We turn the n_r_peaks into a dictionary, to make it easier to map the results back to the inputs.

aggregations = [
    (
        "r_peak_positions",
        lambda datapoints, results: pd.concat(results, keys=[d.group_label for d in datapoints]),
    ),
    (
        "n_r_peaks",
        lambda datapoints, results: dict(zip([d.group_label for d in datapoints], results)),
    ),
]

Now we can create the iterator and iterate over the dataset.

from pathlib import Path

from examples.algorithms.algorithms_qrs_detection_final import QRSDetector
from examples.datasets.datasets_final_ecg import ECGExampleData

iterator = TypedIterator[QRSResultType](QRSResultType, aggregations=aggregations)

try:
    HERE = Path(__file__).parent
except NameError:
    HERE = Path().resolve()
data_path = HERE.parent.parent / "example_data/ecg_mit_bih_arrhythmia/data"

dataset = ECGExampleData(data_path)

for d, r in iterator.iterate(dataset):
    r.r_peak_positions = QRSDetector().detect(d.data["ecg"], sampling_rate_hz=d.sampling_rate_hz).r_peak_positions_
    r.n_r_peaks = len(r.r_peak_positions)

Finally we can inspect the results stored on the iterator.

QRSResultType(r_peak_positions=group_1  100  0           77
              1          370
              2          663
              3          947
              4         1231
                       ...
group_3  200  1448    647546
              1449    648357
              1450    648629
              1451    649409
              1452    649928
Length: 17782, dtype: int64, n_r_peaks={ECGExampleDataGroupLabel(patient_group='group_1', participant='100'): 2270, ECGExampleDataGroupLabel(patient_group='group_2', participant='102'): 1710, ECGExampleDataGroupLabel(patient_group='group_3', participant='104'): 2066, ECGExampleDataGroupLabel(patient_group='group_1', participant='105'): 2567, ECGExampleDataGroupLabel(patient_group='group_2', participant='106'): 1704, ECGExampleDataGroupLabel(patient_group='group_3', participant='108'): 78, ECGExampleDataGroupLabel(patient_group='group_1', participant='114'): 30, ECGExampleDataGroupLabel(patient_group='group_2', participant='116'): 2392, ECGExampleDataGroupLabel(patient_group='group_3', participant='119'): 1988, ECGExampleDataGroupLabel(patient_group='group_1', participant='121'): 6, ECGExampleDataGroupLabel(patient_group='group_2', participant='123'): 1518, ECGExampleDataGroupLabel(patient_group='group_3', participant='200'): 1453})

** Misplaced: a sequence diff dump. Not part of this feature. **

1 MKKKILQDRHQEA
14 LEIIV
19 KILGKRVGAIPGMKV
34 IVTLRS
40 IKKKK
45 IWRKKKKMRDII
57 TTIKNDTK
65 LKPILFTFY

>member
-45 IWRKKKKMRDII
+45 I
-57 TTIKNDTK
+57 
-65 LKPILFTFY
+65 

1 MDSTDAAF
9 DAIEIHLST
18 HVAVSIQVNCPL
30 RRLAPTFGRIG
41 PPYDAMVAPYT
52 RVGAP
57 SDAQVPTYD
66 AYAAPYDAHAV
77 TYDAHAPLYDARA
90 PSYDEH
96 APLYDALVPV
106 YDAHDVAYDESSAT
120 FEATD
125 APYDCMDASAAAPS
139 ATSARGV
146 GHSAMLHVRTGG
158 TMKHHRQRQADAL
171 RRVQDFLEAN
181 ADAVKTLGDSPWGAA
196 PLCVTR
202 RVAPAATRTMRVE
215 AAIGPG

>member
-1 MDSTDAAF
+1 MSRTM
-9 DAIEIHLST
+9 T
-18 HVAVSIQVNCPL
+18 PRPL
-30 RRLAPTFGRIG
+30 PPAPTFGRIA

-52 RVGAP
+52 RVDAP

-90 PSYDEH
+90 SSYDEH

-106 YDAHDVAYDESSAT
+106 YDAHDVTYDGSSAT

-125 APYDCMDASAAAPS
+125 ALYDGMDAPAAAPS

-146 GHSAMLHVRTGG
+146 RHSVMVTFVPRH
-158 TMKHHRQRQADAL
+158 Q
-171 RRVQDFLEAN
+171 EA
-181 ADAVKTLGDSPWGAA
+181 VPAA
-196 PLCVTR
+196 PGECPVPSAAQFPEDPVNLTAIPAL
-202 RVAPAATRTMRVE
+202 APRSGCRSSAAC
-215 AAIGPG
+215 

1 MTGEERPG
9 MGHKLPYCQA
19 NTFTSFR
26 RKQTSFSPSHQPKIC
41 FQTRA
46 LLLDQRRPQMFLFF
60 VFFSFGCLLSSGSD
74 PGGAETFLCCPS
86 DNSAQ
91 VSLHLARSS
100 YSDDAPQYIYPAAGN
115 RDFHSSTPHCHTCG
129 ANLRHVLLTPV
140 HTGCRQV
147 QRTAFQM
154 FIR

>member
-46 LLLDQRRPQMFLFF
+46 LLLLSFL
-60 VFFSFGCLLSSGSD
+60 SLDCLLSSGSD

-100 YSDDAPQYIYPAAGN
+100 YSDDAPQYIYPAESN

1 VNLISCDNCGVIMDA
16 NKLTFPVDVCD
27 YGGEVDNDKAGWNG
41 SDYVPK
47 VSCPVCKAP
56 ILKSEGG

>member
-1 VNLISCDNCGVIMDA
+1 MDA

Note, that r_peak_positions_ is a single dataframe now and not a list of dataframes.

group_1  100  0           77
              1          370
              2          663
              3          947
              4         1231
                       ...
group_3  200  1448    647546
              1449    648357
              1450    648629
              1451    649409
              1452    649928
Length: 17782, dtype: int64

The n_r_peaks_ is still a dictionary, as excpected.

{ECGExampleDataGroupLabel(patient_group='group_1', participant='100'): 2270, ECGExampleDataGroupLabel(patient_group='group_2', participant='102'): 1710, ECGExampleDataGroupLabel(patient_group='group_3', participant='104'): 2066, ECGExampleDataGroupLabel(patient_group='group_1', participant='105'): 2567, ECGExampleDataGroupLabel(patient_group='group_2', participant='106'): 1704, ECGExampleDataGroupLabel(patient_group='group_3', participant='108'): 78, ECGExampleDataGroupLabel(patient_group='group_1', participant='114'): 30, ECGExampleDataGroupLabel(patient_group='group_2', participant='116'): 2392, ECGExampleDataGroupLabel(patient_group='group_3', participant='119'): 1988, ECGExampleDataGroupLabel(patient_group='group_1', participant='121'): 6, ECGExampleDataGroupLabel(patient_group='group_2', participant='123'): 1518, ECGExampleDataGroupLabel(patient_group='group_3', participant='200'): 1453}

The raw results are still available a list of dataclass instances.

iterator.raw_results_
[QRSResultType(r_peak_positions=0           77
1          370
2          663
3          947
4         1231
         ...
2265    648978
2266    649232
2267    649485
2268    649734
2269    649992
Length: 2270, dtype: int64, n_r_peaks=2270), QRSResultType(r_peak_positions=0          409
1          697
2          988
3         1304
4         1613
         ...
1705    648639
1706    648930
1707    649243
1708    649553
1709    649851
Length: 1710, dtype: int64, n_r_peaks=1710), QRSResultType(r_peak_positions=0           17
1          314
2          613
3          899
4         1186
         ...
2061    648729
2062    649021
2063    649298
2064    649578
2065    649874
Length: 2066, dtype: int64, n_r_peaks=2066), QRSResultType(r_peak_positions=0          197
1          459
2          708
3          964
4         1221
         ...
2562    648733
2563    648977
2564    649221
2565    649471
2566    649740
Length: 2567, dtype: int64, n_r_peaks=2567), QRSResultType(r_peak_positions=0          351
1          725
2         1086
3         1448
4         1830
         ...
1699    648969
1700    649161
1701    649335
1702    649792
1703    649990
Length: 1704, dtype: int64, n_r_peaks=1704), QRSResultType(r_peak_positions=0      10875